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An overdenture is a type of denture designed to go over the teeth or dental implants. It is attached by specialized dental attachments that are secured in the roots or implants. Overdentures are often worn by edentulous patients, patients who have lost all of their teeth. A complete set of dentures can be uncomfortable and feel unnatural, while overdentures are often a good option if the patient still has teeth roots.
An overdenture uses instruments that fasten it to the jawbone. This procedure mimics the way that natural teeth are held in place. One type of overdenture requires the use of bar joints to support the dentures and the surrounding teeth, which often have to be adjusted to make room for the overdentures. Bars on the upper arch of the jaw need more implants than those on the lower arch because there is less bone density in the upper jaw.
Bar joint overdentures are fixed full dentures that become a permanent part of the patient’s mouth. They are screwed into overdenture implants and surgically inserted into the bone, where the denture becomes anchored. Since they are fixed firmly to the teeth, these implant overdentures make chewing and tearing of almost any type of food as easy as with regular teeth.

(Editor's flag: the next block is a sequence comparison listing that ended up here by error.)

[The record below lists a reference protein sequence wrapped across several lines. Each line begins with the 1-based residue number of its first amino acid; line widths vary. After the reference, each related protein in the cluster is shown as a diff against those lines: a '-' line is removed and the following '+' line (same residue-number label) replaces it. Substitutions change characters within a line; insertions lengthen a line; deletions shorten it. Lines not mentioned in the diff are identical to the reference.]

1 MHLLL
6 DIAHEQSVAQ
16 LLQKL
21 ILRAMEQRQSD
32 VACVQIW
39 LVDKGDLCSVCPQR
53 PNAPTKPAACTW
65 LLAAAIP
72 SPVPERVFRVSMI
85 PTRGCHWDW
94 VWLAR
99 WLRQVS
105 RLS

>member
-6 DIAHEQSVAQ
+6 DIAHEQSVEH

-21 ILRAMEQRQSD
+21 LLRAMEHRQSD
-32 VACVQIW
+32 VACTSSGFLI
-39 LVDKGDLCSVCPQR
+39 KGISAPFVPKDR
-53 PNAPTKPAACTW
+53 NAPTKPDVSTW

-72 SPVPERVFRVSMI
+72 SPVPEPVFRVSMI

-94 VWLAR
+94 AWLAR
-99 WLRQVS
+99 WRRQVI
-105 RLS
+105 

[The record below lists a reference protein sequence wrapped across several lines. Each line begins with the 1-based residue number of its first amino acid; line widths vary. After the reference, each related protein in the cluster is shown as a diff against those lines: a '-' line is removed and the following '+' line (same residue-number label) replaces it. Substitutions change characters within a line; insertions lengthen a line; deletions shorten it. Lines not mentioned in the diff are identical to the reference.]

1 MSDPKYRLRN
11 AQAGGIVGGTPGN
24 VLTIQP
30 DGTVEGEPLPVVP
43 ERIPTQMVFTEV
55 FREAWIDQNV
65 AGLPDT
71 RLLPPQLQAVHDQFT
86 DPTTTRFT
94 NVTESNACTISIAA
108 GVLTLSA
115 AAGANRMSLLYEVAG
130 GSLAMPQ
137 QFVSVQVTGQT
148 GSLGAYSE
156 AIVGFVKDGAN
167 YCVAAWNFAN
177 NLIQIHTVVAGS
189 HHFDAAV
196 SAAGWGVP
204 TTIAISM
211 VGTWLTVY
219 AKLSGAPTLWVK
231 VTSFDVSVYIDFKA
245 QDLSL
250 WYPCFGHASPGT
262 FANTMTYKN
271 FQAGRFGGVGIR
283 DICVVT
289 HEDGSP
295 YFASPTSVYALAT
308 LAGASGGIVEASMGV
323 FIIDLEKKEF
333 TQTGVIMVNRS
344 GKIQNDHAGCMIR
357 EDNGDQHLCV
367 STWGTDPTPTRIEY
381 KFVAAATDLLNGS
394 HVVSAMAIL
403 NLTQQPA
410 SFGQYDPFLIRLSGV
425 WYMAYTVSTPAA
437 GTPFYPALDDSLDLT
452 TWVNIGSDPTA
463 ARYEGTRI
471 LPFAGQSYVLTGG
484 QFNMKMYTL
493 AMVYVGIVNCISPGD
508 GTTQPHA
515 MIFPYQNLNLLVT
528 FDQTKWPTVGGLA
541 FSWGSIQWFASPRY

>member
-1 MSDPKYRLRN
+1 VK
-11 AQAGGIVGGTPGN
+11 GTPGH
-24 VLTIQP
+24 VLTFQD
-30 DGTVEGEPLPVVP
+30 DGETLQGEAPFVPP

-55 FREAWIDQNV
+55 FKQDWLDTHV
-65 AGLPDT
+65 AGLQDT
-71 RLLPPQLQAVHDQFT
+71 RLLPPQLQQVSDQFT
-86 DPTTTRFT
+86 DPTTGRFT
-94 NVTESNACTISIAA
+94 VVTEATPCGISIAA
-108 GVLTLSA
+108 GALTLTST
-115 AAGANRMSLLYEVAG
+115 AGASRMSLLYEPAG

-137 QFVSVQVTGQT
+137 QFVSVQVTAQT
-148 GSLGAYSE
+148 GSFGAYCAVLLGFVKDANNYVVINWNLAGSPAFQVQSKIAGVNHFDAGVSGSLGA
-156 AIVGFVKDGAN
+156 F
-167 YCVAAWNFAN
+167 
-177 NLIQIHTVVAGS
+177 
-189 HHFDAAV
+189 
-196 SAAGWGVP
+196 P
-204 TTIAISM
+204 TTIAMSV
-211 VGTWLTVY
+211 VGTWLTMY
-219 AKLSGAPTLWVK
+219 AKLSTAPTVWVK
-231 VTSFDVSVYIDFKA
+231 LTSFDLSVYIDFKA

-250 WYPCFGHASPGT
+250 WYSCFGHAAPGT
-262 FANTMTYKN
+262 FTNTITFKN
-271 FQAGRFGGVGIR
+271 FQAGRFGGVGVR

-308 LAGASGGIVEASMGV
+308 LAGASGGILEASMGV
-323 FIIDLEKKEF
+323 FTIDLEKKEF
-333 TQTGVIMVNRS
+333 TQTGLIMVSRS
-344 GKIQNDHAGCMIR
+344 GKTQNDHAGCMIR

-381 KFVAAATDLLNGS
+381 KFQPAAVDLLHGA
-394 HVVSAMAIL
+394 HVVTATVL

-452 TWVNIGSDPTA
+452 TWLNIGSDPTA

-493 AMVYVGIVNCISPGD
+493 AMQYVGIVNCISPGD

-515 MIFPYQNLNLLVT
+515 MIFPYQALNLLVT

If an oral disease is responsible for the loss of teeth, a different type of dental overdenture should be used. Known as a telescopic denture, inner and outer metal crowns are fitted over the remaining teeth of the patient. This procedure is reliable, and the dentures are natural-looking and removable; however, a telescopic denture requires a root canal for each tooth that is fitted with a crown. Due to the extensive bone loss, the cuspids—the longest teeth in the mouth—stick out of the jaw bone in patients who have lost some of their other teeth. A root canal is the only effective way to cut down each cuspid to the gum level, where the amount of visible tooth inside and outside the bone is made more even.
The most important health benefit of an overdenture is the prevention of bone loss, as the implant overdenture strengthens the bone structure. Of course, dentures look nicer than a mouth of gums and no teeth. The patient also experiences a much easier time talking and eating with overdentures. If inserted properly, an overdenture should align the jaws accurately and restore 90 percent of chewing power to the patient. Better oral hygiene and decreased risk of gum disease are two additional advantages of using overdentures.